The Moscow Times buys the “Cossack” myth hook, line and sinker:
“The Cossacks are an ethnic group within Russia with a strong military tradition. They often take on roles as police or security guards to maintain peace in Russia’s streets.”
Maybe there are real cowboys left in the US, but wearing a cowboy hat does not make a you a cowboy, even though lots of Americans do just that: put on a cowboy hat and imagine they are “cowboys.” The same thing goes for the “Cossacks” flooding and terrorizing Russian public space the past several years.
Meaning, it has recently became fashionable for violent pro-regime thugs or recovering alcoholics or just plain old security guards to dress up as “Cossacks” and behave dreadfully or just gad about looking anachronistic and as if they are in charge, although no one put them in charge of anything, and if the police had any moxie they would haul them away to the hoosegow on sight.
I’ve seen such “Cossack” security guards with my own eyes slouching around Our Lady of Vladimir Church, in my hometown of Petersburg, the achingly lovely church where Dostoevsky was a parishioner in the later years of his life.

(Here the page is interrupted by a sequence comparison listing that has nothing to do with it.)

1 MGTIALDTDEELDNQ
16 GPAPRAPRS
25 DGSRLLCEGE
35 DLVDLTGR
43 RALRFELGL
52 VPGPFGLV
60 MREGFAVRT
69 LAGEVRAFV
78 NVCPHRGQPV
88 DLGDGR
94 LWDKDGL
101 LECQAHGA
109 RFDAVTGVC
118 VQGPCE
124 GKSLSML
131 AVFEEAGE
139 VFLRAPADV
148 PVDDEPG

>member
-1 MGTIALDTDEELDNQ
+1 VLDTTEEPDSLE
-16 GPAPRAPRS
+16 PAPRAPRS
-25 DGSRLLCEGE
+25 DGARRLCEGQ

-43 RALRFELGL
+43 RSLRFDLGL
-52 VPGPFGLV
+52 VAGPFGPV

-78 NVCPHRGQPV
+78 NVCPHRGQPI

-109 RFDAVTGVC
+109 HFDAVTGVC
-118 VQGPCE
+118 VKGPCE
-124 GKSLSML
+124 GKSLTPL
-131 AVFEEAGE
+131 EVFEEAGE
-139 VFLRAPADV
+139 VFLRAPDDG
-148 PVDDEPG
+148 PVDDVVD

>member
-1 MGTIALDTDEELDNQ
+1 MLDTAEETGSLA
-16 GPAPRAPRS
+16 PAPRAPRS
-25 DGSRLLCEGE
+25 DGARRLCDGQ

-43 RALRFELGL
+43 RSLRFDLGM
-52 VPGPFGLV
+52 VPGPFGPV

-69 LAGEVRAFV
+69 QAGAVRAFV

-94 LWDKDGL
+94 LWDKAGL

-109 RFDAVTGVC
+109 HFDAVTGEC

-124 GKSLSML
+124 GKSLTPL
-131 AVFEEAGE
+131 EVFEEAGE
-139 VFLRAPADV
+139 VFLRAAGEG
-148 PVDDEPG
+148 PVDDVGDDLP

Another thing I have been told at least three dozen times by various folk in the Motherland over the years is that lapta—an alleged Russian bat-and-ball game not played by anyone for at least two centuries and that no one (least of all, the folks telling me about it) has ever seen played by anyone—is the “Russian equivalent of baseball.” Some even claim it inspired the invention of baseball in the US.
I think an actual nationwide lapta fad would be a great way of diverting the aggressive energies of all the thugs, alcoholics, and security guards currently pretending to be “Cossacks.” We should see if we can make it happen.
Of course then maybe the ex-“Cossacks” would start running around whacking Navalny & Co. with their new lapta bats. It’s a risk we’ll have to take.
Sources: Moscow Times, Wikipedia